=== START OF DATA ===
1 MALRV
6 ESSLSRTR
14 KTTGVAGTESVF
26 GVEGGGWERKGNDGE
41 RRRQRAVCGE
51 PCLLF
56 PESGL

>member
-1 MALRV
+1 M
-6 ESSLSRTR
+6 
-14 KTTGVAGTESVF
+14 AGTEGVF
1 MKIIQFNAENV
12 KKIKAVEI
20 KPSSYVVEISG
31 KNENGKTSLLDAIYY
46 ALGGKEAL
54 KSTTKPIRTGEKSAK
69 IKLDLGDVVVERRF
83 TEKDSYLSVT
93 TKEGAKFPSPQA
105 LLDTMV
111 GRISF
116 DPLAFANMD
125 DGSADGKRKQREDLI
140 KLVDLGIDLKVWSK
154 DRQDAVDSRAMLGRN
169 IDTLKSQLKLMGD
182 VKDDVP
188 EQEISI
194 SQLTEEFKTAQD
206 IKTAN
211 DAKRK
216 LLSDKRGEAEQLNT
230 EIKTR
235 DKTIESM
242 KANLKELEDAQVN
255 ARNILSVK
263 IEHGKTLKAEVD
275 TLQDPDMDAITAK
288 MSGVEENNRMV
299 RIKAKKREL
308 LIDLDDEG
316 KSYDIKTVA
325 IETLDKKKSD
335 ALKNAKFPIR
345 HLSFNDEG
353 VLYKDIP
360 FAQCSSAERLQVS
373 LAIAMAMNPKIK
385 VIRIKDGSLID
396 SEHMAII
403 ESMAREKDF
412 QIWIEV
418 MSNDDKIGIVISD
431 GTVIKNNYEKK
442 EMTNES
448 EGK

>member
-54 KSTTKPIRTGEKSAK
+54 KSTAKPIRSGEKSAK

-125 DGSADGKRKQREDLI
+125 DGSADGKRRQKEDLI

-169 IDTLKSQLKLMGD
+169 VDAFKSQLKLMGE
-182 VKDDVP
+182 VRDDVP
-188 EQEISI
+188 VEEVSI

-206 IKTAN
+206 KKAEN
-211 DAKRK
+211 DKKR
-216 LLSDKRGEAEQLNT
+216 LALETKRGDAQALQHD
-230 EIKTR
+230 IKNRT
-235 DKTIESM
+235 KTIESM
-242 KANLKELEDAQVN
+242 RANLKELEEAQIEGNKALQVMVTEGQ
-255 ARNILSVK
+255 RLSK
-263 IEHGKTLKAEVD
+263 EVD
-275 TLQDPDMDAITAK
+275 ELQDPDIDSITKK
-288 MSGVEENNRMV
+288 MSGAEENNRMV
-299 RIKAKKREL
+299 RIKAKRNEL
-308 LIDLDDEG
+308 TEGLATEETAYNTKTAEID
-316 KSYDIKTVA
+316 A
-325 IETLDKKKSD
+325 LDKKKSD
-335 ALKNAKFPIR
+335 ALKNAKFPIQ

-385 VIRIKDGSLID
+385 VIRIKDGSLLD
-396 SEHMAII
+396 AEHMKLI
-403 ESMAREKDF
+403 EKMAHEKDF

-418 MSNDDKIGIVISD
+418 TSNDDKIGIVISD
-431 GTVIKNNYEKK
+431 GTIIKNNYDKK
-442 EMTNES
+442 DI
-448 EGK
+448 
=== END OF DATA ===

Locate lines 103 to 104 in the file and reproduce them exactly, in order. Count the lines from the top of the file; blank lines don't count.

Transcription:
+385 VIRIKDGSLLD
-396 SEHMAII